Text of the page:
The Naval Brigade was formed in 1863, due to the uncertainties existing in Europe. The force was effectively land based as the Government never provided any sea going ships, but regular drills were held and reasonable numbers were maintained. The Naval Brigade was duplicated by the formation of the Naval Artillery, volunteers in both forces eventually being under the overall command of Captain Hixson. At Federation in 1901the Naval Brigade became the Naval Forces in New South Wales and the Naval Artillery was disbanded.
While on 1 May 1863, the Governor issued a Proclamation forming the Naval Brigade, there remained much uncertainty about the role of Colonial Naval Forces, as the Imperial Government had disallowed a Colonial Navy Act passed by the Victorian Parliament in 1860 to allow the formation of Naval Services. The position was clarified by The Colonial Naval Defence Act enacted by the Imperial Parliament in 1865. The Naval Brigade was proclaimed under an Act to allow volunteers and was to consist of three companies, each of 40 men, in Sydney; a subsequent Proclamation issued soon after authorised an additional company at Sydney. Formation of a company at Newcastle was authorised in September 1863.
Being land based, the Brigade was of limited effect, as the Government never provided any seagoing warships. During its existence reasonable numbers were maintained, the enrollments being higher than usual for volunteer forces. The Captain Commanding appointed at formation was Francis Hixson RN, the Superintendent of Pilots, Lighthouses and Harbours in New South Wales, while most of the officers were also Government employees, the Lieutenant of the Newcastle company being the Newcastle Harbour Master.
Regular drills and parades were conducted, headquarters being at Bennelong Point, a site occupied by the Maritime Services Board for over 100 years and now part of the site of the Sydney Opera House.
The Naval Brigade differed from the military volunteers in that they were partially paid at inception. The payment was stopped on 1 April 1864, with the exception of the Clerk and Accountant, while Cadets were not salaried, but payment recommenced on 1 May 1865.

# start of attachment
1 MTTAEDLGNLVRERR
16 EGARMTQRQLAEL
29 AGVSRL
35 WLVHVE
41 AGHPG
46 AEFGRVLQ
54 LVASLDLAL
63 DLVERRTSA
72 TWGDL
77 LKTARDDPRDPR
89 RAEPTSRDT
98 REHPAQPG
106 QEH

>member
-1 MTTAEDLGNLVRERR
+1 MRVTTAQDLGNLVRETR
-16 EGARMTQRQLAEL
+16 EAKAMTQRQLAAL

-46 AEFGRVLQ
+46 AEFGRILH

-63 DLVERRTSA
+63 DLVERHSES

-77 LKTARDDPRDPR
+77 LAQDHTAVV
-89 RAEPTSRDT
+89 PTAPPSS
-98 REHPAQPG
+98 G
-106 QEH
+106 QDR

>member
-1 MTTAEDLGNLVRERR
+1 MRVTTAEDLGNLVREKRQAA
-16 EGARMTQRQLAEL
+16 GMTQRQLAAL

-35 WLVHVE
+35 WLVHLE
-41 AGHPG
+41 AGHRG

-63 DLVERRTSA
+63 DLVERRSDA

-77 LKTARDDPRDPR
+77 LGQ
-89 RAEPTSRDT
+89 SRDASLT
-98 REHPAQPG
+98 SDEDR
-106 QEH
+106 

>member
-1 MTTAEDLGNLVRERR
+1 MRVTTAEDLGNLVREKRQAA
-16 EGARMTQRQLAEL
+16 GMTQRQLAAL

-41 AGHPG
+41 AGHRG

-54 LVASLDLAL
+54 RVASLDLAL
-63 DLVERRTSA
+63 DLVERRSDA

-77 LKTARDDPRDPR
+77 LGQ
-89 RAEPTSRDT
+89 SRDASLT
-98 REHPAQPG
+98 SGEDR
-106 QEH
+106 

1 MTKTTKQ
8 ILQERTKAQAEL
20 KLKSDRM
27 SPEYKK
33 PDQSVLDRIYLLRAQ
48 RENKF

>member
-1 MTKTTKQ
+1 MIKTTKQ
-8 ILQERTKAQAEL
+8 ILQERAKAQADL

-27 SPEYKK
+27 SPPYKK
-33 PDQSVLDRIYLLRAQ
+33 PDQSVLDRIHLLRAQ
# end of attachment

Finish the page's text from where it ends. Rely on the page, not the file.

A sixth (torpedo) company was raised in 1873, with officers being appointed on 2 May 1873. The company was short lived, as following the report of Sir William Jervois, dated 4 June 1877, who investigated the defence of the colony, the Torpedo Company of the Naval Brigade was combined with the Telegraph Company of the Telegraph Department and transferred to the Military Forces as the Torpedo and Signaling Corps. A replacement company of the Naval Brigade was re-raised in 1879, with a seventh company being raised in 1886.
Regulations for the Naval Brigade were published in 1875, and included provision for payment for Officers and Men as determined by the Legislature.
During 1882, HMS Wolverine, the flagship of the Australian Squadron, was paid off as it had become unseaworthy. The vessel, a wooden hull screw corvette, was presented to the Colony as a royal gift. It became HMCS Wolverine and a training vessel for the Colonial Naval Forces. The vessel, due to its condition, remained largely in Sydney Harbour but made several training cruises to Jervis Bay. It was finally paid off in December 1892 and sold in August 1893. Regulations regarding training on HMCS Wolverine were published in August 1882
Naval Artillery Volunteers were raised in 1884 and seemingly duplicated the Naval Brigade; the Volunteers became part of the Partially Paid System in 1892. Lieutenant F. P. Taylor R.N. was appointed Lieutenant Commanding and Inspecting Field Officer on 25 January 1884 but is not shown on the annual listing of officers which commenced in 1886. Lieutenant W. Drake R.N. was appointed Instructor but resigned on 17 July 1884. J.H.A. Lee was appointed Lieutenant and Commander on 27 March 1884. On 3 October, Captain Hixson Commanding the Naval Brigade was appointed Captain Commanding the Naval Forces of the Colony. In the same Gazette Lieutenant G. S. Bosanquet, late R.N., was appointed Commander of the Naval Volunteers, effective 29 September 1888.
Dress Regulations for officers of the Naval Volunteers were published on 6 March 1884 and were as the Royal Navy with distinctive badges and buckles.